Are you really you?
Morning light has yet to cross our feet. Calluses bump his. They are beautiful. I know them well. I look at mine and hide them under his leg; they need more mileage.
Burnished skin stretches over his length; it contains him, his strength, his every potential. I draw the tip of my finger to his nipple. It hardens. He stirs.
The toilet is hot. It is summer and I have forgotten to leave the window open. A drop of sweat rolls down my back. My pee hits the water in a thick stream.
His embrace awaits me.
Morning, says his sleepy smile.
I climb into his arms. They enfold me, like petals.
“How did you sleep?” I always ask.
“Mmmmm,” he always says.
“Last night was good.”
A kiss is his reply.
He runs his nail across my chest and flicks my nipple. It puckers up.
His face, his brow defy wrinkling; his mouth stays set; his eyes dart from side to side, over the whole of mine, and I wonder what he is looking for.
My eyes are calm, an antidote to the fever in his.
He climbs atop. His weight pinches my arm to the bed. I smile.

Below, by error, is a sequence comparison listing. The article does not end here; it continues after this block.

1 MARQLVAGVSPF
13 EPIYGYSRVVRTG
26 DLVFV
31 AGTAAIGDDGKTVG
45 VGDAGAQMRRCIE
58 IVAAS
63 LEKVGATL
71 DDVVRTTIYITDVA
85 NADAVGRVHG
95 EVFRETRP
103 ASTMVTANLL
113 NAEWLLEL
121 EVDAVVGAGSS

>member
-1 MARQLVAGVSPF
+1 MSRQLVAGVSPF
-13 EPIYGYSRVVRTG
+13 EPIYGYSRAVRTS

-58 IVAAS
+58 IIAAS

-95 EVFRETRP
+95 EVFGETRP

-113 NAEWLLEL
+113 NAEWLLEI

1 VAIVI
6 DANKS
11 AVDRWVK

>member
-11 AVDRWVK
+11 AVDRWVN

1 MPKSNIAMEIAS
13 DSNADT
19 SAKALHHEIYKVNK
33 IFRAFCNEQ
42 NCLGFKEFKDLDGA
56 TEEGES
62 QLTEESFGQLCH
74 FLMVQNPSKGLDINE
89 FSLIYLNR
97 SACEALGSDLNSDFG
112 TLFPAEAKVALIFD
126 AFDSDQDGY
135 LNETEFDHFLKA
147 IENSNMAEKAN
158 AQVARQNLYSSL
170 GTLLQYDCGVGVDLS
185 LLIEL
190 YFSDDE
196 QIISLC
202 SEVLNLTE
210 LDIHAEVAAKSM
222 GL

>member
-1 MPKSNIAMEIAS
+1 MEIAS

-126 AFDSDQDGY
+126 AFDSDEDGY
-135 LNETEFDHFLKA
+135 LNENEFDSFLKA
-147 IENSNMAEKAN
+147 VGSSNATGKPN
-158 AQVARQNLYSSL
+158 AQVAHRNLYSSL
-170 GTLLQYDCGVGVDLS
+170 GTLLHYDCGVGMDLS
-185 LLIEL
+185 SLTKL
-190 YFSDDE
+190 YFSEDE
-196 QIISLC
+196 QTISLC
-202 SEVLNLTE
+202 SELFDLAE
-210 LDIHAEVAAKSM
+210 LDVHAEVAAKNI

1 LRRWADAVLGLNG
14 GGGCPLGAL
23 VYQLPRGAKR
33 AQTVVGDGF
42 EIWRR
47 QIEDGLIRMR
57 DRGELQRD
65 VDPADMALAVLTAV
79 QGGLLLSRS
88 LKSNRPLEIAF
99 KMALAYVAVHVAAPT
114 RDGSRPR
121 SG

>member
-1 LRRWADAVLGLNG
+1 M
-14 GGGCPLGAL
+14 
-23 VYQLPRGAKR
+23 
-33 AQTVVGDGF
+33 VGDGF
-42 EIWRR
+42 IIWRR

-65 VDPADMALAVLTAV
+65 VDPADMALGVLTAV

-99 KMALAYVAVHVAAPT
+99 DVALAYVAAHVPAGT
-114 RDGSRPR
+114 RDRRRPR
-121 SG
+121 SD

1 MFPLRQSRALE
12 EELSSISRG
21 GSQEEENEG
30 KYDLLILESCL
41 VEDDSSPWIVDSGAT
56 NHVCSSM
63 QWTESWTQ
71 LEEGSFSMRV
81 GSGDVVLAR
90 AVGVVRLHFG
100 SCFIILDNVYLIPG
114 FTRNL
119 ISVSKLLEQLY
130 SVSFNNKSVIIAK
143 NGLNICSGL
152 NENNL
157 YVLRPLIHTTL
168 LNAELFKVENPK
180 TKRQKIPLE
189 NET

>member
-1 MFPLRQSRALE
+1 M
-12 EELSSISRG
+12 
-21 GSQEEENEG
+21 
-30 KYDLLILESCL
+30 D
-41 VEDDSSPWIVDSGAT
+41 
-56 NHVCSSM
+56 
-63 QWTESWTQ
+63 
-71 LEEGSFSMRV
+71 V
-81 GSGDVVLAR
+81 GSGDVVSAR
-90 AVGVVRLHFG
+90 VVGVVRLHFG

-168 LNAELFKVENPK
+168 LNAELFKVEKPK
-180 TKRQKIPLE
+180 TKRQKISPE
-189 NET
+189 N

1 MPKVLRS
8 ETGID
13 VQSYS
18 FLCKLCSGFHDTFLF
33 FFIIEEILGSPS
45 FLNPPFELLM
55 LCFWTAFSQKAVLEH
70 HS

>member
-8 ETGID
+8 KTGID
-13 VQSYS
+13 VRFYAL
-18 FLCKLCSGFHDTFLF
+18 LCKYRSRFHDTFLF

“I want you,” he says.
“You have all of me,” I say because he is perfect.
His lips brush mine and I wonder, again, “Are you, really you?”
#WriterPrompt is a flash fiction writing workshop hosted by Short Story Day Africa team, on our Facebook page. Lester Hashimoto was the winner of #WriterPrompt 10 and told us a bit about his writing routines, past and present as well as his travels.
Can you tell us a little about your writing world?
LESTER: Writing has been sporadic. I used to teach English as a second language in Japan but have recently moved back to South Africa. In between the moving I've not had much chance to sit down and actually write. Before that, I used to write for an hour in the mornings.
There is no 'writing world' for me really. I don't know any other writers or writerly things apart from the guys I met attending a monthly workshop in Tokyo and, of course, the community at SSDA's #WriterPrompt.
Who are your top favourite authors?
LESTER: I'm fiercely non-committal, so my favorite authors are usually the ones I'm reading at the moment. In the past it has been Yukio Mishima, Chimamanda Ngozi Adichie, Stephen King, Sidney Sheldon. I'm currently enjoying the fantastical Jorge Luis Borges.
What writing plans do you have for the future?
LESTER: World domination. I started writing quite late and there is no room for modesty. I want a book deal. I want to get published.
Lester Hashimoto has taught English as a second language in Japan for the past eight years but has recently moved back to South Africa. A short story of his has been published in Die Laughing, the 2016 anthology of Short. Sharp. Stories, which is part of The National Arts Festival.
Interview by Jason Mykl Snyman